The U.S. Navy completed on Friday its first freedom of navigation operation (FONOP) in the South China Sea since President Joe Biden took office, a move criticized by the Chinese military as “seriously violating China’s sovereignty and security.”
According to a news release from the U.S. 7th Fleet, the USS John S. McCain, a guided-missile destroyer, “asserted navigational rights and freedoms in the vicinity of the Paracel Islands,” an area in the northern South China Sea contested by China, Taiwan, and Vietnam.
China claims straight baselines around the Paracel Islands, a position widely seen as inconsistent with international maritime law. In January, Japan joined a growing list of countries that have recently submitted diplomatic notes to the United Nations to formally challenge these claims.
The United States has conducted regular FONOPS in the South China Sea since 2015. These operations “are designed to be conducted in accordance with international law and demonstrate that the United States will fly, sail, and operate wherever international law allows — regardless of the location of excessive maritime claims and regardless of current events,” the news release stated.
The operation “upheld the rights, freedoms and lawful uses of the sea recognized in international law by challenging the unlawful restrictions on innocent passage imposed by China, Taiwan, and Vietnam and also by challenging China’s claim to straight baselines enclosing the Paracel Islands,” the news release said.
A spokesperson for the People’s Liberation Army (PLA) Southern Theater Command criticized the FONOP, stating that the USS John S. McCain “intruded into China’s Xisha [Paracels] territorial sea without permission.” The spokesperson accused the U.S. military of “seriously damaging regional peace and stability” and “seriously violating China’s sovereignty and security.”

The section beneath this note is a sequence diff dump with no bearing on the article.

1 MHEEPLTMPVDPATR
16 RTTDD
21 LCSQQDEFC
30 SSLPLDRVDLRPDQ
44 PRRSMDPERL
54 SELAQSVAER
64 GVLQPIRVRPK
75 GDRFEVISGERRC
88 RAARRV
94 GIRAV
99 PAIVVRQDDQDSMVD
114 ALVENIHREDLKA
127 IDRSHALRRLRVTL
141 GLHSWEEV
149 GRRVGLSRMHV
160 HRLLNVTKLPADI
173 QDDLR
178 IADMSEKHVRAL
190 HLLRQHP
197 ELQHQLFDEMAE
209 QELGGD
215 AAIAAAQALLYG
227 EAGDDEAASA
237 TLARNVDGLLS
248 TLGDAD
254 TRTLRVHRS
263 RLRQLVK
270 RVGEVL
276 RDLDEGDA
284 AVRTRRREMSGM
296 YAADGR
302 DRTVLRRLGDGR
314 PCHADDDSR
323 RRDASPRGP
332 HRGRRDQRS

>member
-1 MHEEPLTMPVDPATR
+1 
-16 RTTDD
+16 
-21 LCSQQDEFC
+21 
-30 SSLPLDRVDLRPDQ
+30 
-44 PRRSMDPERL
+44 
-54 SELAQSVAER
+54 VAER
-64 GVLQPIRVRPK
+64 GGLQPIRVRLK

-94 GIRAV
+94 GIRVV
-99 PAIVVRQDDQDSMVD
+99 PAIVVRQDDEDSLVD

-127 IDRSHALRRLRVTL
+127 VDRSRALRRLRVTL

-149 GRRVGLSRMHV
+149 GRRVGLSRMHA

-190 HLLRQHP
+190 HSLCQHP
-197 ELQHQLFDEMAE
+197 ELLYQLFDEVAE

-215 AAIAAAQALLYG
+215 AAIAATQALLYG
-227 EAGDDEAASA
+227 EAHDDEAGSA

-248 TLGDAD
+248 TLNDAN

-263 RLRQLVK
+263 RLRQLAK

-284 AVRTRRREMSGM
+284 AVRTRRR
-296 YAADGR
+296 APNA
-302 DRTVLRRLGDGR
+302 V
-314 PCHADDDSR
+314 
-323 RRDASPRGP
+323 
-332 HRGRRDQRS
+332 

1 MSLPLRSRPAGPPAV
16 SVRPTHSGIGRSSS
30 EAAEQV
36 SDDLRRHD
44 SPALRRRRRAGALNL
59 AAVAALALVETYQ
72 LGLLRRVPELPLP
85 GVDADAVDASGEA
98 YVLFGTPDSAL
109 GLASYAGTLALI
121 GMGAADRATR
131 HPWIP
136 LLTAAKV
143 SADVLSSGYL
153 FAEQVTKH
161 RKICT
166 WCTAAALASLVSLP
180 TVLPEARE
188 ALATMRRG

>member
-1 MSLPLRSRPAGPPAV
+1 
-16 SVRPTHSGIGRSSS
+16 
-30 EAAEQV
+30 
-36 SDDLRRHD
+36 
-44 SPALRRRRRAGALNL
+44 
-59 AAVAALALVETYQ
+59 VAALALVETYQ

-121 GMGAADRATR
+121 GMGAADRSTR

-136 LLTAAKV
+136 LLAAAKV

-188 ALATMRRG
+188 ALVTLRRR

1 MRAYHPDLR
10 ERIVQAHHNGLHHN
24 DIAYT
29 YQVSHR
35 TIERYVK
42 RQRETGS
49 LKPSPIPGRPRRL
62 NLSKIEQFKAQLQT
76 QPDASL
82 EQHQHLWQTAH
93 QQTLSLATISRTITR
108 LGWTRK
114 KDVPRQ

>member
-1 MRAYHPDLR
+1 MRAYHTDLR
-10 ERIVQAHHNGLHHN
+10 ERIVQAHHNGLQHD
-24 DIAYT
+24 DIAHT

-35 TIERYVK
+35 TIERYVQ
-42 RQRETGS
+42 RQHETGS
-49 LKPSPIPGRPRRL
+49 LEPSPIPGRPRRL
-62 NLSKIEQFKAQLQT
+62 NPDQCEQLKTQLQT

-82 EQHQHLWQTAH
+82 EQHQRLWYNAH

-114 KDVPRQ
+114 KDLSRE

According to the spokesperson, the Southern Theater Command organized naval and air assets to track the U.S. warship and warn it away from the area.
China claims virtually all of the South China Sea and its assertive behavior in these disputed waters have been a source of tension with the U.S. Friday’s FONOP was the latest indication from the Biden administration that it is sustaining U.S. policies that challenge China’s claims and promote what Washington calls a “free and open Indo-Pacific.”
In a call Thursday with Vietnamese Foreign Minister Pham Binh Minh, U.S. Secretary of State Antony Blinken reiterated that stance. Vietnam is the most assertive among the Southeast Asian nations that challenge China’s South China Sea claims.
Blinken and Minh “reaffirmed the strength of the U.S.-Vietnam Comprehensive Partnership and discussed our shared commitment to peace and prosperity in a free and open Indo-Pacific region and protecting and preserving a rules-based South China Sea,” the State Department said.
Also Friday, the U.S. Nimitz Carrier Strike Group navigated through the Strait of Malacca into the South China Sea, USNI News reported. It’s the second foray into those waters by a U.S. aircraft carrier since Biden took office last month. In January, the United States sailed the Theodore Roosevelt Carrier Strike Group into the South China Sea for routine operations including maritime strike exercises and coordinated tactical training between surface and air units.
In a reminder of the day-to-day tensions in the South China Sea, particularly in waters where there are overlapping claims, a Malaysian coastguard vessel appears to have sailed up to a China Coast Guard (CCG) ship at South Luconia Shoals in the past week, about 100 nautical miles off Malaysia’s coast.
Publicly available automatic identification system (AIS) data shows that the HJ5202, which belongs to the CCG, has been operating around the South Luconia Shoals since Jan. 17. The area is within Malaysia exclusive economic zone but is also claimed by China.
The Coast Guard 3902, a Malaysian vessel, sailed up to the South Luconia Shoals from Tanjung Kidurong on Feb. 2 and returned to port on Feb. 4. The AIS data indicates that the HJ5202 may have sailed within 1.5 to 2 nautical miles of the Coast Guard 3902 at one point on Feb. 4.